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Identity Theft Victim Can't Convince Freddie Mac He Owns His Home

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The Identity Theft Resource Center says Ty Powell is a victim of identity theft. Freddie Mac says he hasn't paid his mortgage in two years. The local paper says he's dead.

Powell says, "I don't know what to say."

He's afraid to leave his Casa Grande, Ariz. house for an extended period of time because the mortgage servicer, Chase, might send someone to break in and try to change the locks -- something Powell said already happened twice last year after the bank foreclosed on him.

The foreclosure was completed last July, and Powell, 30, could be evicted at any time. He said he doesn't sleep much. "I spent Christmas alone," he said.

Powell said he bought the house from a builder in January 2007, paying $217,000 in savings and cash he'd earned playing professional basketball in Brazil after graduating from Yale in 2002.

But as far as Freddie Mac knows, it owns a delinquent $376,703 mortgage taken out in November 2006. Powell said he was in Brazil at the time and had nothing to do with that mortgage.

Jay Foley, founder of the nonprofit Identity Theft Resource Center, said the builder apparently used Powell's personal information, which Powell sent months in advance from Brazil, to take out a fraudulent mortgage in his name. The builder went as far as to make some payments on the mortgage and even attempt a loan workout in 2008.

"The builder took out a mortgage on the house in Ty's name. Then he turned around and maintained the mortgage until Ty came back and bought that house," Foley said. "This builder sounds like a pretty slick dude and I would love to see him making little rocks out of big ones someplace."

Powell said he found an eviction notice on his door in March. He hired a pricey lawyer. "The argument was that I was not properly served," he said, "which was not the right argument." An Arizona judge ruled in favor of Freddie Mac in September.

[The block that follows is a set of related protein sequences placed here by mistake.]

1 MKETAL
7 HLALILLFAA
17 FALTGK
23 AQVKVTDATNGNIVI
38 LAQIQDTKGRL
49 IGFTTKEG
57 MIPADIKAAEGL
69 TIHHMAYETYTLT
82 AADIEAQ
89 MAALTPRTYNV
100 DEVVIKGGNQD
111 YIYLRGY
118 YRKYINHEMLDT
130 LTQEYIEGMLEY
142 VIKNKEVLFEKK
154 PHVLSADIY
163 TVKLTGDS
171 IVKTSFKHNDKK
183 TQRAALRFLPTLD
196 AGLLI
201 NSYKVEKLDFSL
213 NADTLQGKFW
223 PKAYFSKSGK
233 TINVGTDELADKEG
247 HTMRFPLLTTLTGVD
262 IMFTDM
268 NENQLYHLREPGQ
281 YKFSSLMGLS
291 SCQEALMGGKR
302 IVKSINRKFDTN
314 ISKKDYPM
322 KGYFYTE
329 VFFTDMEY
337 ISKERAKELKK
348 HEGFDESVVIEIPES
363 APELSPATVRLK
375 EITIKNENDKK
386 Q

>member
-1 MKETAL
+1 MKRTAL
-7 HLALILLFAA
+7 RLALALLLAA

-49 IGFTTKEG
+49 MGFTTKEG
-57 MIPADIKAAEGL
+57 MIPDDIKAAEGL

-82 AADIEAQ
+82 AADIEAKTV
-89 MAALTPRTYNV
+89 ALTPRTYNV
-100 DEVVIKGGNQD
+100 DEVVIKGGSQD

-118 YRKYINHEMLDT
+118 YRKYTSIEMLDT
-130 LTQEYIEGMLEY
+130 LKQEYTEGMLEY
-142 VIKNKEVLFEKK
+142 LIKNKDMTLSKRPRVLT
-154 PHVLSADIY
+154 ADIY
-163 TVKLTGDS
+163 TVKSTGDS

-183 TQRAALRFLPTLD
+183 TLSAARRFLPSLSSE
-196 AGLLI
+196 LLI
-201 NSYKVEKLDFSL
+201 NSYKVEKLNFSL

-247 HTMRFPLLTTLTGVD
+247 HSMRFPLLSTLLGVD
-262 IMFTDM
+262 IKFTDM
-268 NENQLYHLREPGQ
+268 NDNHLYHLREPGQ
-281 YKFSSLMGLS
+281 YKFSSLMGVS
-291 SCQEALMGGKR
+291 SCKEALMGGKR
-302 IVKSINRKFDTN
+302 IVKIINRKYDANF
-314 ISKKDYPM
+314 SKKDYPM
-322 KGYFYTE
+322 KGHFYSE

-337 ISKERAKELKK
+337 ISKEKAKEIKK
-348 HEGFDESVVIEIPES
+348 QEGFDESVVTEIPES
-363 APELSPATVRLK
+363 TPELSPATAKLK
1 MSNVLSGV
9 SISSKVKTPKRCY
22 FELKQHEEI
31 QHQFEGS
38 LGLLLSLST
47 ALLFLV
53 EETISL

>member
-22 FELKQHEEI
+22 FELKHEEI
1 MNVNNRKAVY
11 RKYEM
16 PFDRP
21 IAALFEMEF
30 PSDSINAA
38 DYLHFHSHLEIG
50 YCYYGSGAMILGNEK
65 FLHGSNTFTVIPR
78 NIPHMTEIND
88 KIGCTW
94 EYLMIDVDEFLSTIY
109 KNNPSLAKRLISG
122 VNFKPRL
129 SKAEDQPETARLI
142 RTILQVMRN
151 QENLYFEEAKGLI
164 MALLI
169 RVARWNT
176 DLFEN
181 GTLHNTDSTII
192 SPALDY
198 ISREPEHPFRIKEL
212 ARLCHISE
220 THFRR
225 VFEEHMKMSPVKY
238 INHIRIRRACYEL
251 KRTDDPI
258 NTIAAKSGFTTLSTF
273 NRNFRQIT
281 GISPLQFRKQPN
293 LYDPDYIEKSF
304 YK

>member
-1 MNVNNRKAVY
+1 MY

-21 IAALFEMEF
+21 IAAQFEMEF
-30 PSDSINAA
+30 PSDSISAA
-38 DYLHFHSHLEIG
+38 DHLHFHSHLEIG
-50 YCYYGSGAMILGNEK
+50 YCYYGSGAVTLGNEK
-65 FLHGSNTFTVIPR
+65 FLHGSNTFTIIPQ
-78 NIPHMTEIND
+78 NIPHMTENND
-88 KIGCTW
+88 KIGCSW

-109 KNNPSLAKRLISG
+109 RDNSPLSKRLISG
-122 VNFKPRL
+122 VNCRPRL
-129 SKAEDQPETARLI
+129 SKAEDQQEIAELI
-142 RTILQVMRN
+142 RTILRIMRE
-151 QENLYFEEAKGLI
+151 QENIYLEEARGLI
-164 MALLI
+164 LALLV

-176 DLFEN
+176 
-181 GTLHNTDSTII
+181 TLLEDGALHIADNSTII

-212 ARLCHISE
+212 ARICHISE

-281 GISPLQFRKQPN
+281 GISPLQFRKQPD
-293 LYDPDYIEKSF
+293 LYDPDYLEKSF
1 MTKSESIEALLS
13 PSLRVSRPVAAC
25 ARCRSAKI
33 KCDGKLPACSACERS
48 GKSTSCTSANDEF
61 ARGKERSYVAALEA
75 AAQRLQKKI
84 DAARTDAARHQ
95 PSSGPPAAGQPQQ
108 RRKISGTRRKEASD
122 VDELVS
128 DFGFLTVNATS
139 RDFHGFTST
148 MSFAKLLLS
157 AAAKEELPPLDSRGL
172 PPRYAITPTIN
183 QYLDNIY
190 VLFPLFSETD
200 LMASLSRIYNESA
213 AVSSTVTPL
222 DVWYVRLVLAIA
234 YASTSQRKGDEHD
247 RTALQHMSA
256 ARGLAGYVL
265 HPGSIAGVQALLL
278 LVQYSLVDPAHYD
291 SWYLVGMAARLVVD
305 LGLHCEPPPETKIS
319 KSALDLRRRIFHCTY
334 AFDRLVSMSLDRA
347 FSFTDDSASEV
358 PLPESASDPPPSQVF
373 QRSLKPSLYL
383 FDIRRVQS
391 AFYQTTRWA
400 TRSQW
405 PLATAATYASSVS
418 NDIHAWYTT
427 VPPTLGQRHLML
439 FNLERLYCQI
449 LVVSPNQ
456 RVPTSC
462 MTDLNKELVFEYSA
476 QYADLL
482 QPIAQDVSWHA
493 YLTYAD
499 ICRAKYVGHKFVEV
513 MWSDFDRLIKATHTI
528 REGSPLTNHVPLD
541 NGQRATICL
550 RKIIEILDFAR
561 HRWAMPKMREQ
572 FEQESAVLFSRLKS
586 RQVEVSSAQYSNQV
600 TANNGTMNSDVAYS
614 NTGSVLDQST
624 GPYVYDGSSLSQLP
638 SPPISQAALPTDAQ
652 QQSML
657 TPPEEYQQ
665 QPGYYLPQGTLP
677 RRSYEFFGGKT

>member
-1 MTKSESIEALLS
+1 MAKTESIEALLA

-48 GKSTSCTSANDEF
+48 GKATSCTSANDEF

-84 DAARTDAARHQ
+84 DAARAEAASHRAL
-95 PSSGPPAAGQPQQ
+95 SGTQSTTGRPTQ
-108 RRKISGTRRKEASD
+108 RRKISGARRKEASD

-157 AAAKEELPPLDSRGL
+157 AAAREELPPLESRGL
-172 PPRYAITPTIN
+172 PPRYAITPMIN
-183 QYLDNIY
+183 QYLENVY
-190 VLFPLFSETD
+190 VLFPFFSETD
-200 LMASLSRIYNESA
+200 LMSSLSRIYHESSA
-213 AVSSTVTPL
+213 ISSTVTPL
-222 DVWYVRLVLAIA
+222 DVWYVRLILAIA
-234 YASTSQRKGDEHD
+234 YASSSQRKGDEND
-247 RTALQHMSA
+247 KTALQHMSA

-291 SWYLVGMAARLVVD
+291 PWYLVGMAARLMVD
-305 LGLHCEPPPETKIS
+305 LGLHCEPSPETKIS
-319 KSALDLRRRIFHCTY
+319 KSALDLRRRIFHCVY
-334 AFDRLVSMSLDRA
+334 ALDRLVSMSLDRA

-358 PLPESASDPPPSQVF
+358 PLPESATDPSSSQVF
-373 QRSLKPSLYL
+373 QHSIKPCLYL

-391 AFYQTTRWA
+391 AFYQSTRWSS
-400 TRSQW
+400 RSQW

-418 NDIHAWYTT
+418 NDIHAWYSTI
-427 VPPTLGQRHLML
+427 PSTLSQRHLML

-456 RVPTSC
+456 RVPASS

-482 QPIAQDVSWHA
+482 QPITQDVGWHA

Foley reached the same conclusion as Powell. "His attorney is arguing the wrong point," he said. "Instead of arguing the loan was fraudulent, the attorney's arguing it's the nature of the service because Ty wasn't served."

Now Powell owes tens of thousands in legal fees, both to his own lawyer and to Freddie Mac's.

Foley isn't the only one advocating for Powell. In October, his congresswoman, Rep. Ann Kirkpatrick (D-Ariz.), wrote a letter to Freddie Mac stating that the "home mortgage loan was secured without his consent along with various credit cards, and student loans." (Kirkpatrick was defeated in November by Republican Paul Gosar, whose office should now have Powell's case file.)

Freddie Mac just doesn't buy it. The loan is in default, the mortgage giant says, so it's their house now.

"We first learned of Mr. Powell's claim after the foreclosure was completed last July," a Freddie Mac spokesman told HuffPost. "He filed suit in March 2010 -- eight months later -- and our request for summary judgment was granted by the court on Sept. 14, 2010.

"We believe the foreclosure was legitimate because the loan secured by the property was in default. Despite a mortgage workout in 2008, no mortgage payment had been received since January 2009. We have also referred the matter to our fraud investigations unit."

The Casa Grande Dispatch reported this summer that Powell "died on July 12, 2010, at Casa Grande Regional Medical Center of heart problems."

Managing Editor Donovan Kramer Jr. told HuffPost there's no record of the email sent to the paper alleging Powell's passing, or much else. "This was a very brief one and apparently there was no corroborating information," he said.

Powell figures the death notice is a threat from the fraudster. Foley said it's more likely an effort by the perp to confuse Freddie Mac.

Either way, there's plenty of information corroborating the claim that Powell is a victim of identity theft. The Identity Theft Resource Center provided HuffPost with a stack of letters from banks and local municipalities absolving Powell of other, smaller frauds committed in his name, like phony accounts and drivers' licenses

Chase, the servicer of the allegedly-bogus mortgage, declined to comment because of "ongoing litigation" it refused to describe. Powell said he didn't know anything about that.

"I've exhausted all of my resources to try to remedy this," he said. Convincing Freddie Mac he doesn't have a mortgage, he said, is like convincing "birthers" that Obama has a legitimate birth certificate. "Obama has the luxury of dismissing these claims as from people on the fringe," he added. "I don't have the luxury of dismissing this ridiculousness."